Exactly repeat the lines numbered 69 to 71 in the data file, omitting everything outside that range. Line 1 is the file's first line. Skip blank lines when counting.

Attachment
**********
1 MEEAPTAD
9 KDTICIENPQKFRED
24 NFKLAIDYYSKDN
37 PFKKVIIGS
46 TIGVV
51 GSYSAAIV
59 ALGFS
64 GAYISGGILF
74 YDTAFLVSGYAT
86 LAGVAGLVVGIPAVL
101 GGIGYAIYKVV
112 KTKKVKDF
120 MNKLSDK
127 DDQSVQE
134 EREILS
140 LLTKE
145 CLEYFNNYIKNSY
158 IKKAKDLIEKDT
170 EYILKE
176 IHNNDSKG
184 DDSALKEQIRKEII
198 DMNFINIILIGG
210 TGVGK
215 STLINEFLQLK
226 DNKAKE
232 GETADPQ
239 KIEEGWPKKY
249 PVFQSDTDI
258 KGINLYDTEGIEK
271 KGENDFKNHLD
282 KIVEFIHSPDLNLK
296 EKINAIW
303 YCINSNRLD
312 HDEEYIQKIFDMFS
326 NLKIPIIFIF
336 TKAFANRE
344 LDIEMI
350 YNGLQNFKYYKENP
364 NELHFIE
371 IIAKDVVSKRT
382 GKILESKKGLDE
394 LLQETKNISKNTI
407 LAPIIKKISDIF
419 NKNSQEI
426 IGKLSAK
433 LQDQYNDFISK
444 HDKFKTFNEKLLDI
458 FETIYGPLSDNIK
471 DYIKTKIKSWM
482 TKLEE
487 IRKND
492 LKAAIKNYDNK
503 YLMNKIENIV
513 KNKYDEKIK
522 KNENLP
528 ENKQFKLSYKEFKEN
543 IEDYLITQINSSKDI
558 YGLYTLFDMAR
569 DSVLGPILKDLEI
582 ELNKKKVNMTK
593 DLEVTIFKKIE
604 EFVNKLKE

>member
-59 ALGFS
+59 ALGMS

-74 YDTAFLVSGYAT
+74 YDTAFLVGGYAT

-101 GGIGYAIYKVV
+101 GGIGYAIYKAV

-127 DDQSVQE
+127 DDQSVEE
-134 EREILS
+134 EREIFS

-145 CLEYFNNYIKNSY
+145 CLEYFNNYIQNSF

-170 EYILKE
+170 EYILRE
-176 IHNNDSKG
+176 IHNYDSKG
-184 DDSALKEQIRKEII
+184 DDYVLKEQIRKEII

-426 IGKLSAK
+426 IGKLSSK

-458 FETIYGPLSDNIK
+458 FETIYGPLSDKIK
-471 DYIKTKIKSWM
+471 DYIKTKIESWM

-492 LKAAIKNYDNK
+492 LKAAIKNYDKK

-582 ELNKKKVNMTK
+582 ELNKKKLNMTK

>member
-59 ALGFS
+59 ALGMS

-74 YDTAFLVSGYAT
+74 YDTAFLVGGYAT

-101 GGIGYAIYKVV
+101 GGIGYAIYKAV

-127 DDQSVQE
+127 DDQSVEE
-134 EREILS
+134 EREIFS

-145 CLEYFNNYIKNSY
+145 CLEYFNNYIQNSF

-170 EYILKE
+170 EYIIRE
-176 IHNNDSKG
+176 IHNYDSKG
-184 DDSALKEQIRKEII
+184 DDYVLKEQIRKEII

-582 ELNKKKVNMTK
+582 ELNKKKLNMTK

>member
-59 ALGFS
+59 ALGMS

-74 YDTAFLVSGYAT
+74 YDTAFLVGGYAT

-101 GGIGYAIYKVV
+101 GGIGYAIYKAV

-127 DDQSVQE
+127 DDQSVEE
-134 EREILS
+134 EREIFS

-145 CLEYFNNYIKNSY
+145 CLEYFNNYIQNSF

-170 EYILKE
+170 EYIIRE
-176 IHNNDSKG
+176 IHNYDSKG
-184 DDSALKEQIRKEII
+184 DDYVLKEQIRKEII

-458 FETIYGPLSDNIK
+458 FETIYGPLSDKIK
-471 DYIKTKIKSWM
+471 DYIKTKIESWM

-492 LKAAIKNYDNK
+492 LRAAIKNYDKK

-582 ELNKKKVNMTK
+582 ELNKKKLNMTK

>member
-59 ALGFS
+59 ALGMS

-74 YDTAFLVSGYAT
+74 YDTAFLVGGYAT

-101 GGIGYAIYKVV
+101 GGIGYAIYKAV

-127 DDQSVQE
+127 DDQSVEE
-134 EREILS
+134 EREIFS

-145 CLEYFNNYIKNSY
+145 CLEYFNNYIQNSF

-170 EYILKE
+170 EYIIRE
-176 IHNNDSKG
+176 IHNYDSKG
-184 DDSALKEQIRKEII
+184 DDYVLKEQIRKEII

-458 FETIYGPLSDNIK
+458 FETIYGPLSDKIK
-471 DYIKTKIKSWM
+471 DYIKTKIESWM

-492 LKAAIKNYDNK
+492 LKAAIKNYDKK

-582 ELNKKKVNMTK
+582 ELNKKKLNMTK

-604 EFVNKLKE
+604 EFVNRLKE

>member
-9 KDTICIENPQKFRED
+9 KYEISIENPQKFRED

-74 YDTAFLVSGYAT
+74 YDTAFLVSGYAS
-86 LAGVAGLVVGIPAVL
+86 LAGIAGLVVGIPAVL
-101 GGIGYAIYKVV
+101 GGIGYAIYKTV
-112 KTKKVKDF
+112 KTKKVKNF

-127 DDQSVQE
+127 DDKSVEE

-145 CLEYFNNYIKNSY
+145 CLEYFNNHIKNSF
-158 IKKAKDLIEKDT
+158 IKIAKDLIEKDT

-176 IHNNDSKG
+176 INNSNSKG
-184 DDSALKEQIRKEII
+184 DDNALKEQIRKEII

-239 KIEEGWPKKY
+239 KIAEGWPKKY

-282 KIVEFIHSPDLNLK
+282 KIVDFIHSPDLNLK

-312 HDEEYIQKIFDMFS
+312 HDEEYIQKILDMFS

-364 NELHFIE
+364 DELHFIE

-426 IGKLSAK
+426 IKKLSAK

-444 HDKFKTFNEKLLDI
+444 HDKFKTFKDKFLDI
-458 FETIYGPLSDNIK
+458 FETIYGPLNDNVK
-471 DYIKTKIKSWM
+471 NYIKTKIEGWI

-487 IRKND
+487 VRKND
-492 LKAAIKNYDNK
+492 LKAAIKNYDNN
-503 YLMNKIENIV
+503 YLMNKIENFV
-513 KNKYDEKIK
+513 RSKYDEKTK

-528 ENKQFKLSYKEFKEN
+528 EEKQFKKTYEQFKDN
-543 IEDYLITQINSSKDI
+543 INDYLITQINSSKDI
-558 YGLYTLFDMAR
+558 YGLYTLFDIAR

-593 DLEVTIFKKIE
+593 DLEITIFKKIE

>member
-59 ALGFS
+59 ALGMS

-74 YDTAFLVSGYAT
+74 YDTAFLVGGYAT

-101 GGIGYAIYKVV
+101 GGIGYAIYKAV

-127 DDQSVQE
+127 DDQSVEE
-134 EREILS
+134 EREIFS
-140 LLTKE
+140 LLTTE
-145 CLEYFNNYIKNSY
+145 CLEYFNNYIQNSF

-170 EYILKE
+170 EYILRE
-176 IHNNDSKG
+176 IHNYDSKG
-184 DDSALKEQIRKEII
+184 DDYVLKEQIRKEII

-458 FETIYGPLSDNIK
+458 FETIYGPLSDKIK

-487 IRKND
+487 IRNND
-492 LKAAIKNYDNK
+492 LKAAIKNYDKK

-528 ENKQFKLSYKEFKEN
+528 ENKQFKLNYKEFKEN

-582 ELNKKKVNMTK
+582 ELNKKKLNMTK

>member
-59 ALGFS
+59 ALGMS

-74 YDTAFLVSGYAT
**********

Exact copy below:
+101 GGIGYAIYKAV

-127 DDQSVQE
+127 DDQSVEE